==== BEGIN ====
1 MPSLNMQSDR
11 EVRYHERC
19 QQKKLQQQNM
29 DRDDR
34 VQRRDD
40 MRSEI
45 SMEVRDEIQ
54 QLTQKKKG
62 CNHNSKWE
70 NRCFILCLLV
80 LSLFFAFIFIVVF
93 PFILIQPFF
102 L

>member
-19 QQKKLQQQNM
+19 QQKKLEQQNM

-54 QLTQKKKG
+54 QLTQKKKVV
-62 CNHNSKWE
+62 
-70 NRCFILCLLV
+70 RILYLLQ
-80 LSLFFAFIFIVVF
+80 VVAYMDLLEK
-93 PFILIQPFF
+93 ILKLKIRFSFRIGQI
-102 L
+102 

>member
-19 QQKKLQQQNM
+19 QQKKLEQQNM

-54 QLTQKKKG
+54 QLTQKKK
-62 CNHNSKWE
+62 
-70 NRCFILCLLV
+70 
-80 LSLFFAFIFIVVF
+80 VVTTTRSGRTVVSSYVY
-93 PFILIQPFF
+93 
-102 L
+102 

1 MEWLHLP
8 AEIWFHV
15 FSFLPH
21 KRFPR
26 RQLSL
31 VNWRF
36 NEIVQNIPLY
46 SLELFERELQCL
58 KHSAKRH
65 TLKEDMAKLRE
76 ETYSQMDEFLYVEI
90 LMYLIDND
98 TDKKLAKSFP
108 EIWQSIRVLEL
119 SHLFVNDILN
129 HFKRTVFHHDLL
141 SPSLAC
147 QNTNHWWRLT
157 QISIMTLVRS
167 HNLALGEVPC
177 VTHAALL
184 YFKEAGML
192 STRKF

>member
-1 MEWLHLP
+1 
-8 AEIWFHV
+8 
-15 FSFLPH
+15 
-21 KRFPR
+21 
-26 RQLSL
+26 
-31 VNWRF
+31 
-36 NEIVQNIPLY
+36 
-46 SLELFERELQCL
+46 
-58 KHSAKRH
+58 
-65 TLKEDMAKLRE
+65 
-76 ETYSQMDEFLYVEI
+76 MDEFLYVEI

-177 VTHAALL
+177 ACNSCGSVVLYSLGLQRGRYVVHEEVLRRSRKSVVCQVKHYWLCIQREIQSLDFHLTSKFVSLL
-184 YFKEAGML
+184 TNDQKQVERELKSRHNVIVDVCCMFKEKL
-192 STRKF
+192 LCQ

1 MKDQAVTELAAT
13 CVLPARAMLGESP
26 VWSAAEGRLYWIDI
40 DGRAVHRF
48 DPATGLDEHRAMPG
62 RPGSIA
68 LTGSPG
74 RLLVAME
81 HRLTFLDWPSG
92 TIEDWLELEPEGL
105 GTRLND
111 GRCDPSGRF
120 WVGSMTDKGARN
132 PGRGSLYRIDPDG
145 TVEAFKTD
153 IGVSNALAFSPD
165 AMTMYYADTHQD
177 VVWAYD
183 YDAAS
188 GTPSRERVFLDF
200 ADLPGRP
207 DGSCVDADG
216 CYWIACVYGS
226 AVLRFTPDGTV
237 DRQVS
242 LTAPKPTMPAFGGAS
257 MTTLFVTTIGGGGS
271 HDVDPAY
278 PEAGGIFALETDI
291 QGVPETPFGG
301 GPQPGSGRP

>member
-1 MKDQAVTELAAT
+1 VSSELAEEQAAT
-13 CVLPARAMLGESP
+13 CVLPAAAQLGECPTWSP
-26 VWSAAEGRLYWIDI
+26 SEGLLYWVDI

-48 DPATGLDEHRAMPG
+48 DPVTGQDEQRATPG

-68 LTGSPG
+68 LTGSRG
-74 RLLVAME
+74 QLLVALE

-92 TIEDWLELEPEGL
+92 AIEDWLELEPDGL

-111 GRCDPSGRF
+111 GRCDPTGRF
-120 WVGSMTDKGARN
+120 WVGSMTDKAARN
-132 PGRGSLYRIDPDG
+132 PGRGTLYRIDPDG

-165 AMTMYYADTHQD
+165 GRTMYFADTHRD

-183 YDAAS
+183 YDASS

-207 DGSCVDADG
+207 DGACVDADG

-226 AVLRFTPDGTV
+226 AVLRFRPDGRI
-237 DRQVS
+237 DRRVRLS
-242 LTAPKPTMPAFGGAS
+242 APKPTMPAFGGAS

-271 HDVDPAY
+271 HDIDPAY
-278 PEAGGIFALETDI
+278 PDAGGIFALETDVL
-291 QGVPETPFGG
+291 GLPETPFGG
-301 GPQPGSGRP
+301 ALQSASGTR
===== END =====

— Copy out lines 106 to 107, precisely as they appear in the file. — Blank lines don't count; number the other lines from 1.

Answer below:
105 GTRLND
111 GRCDPSGRF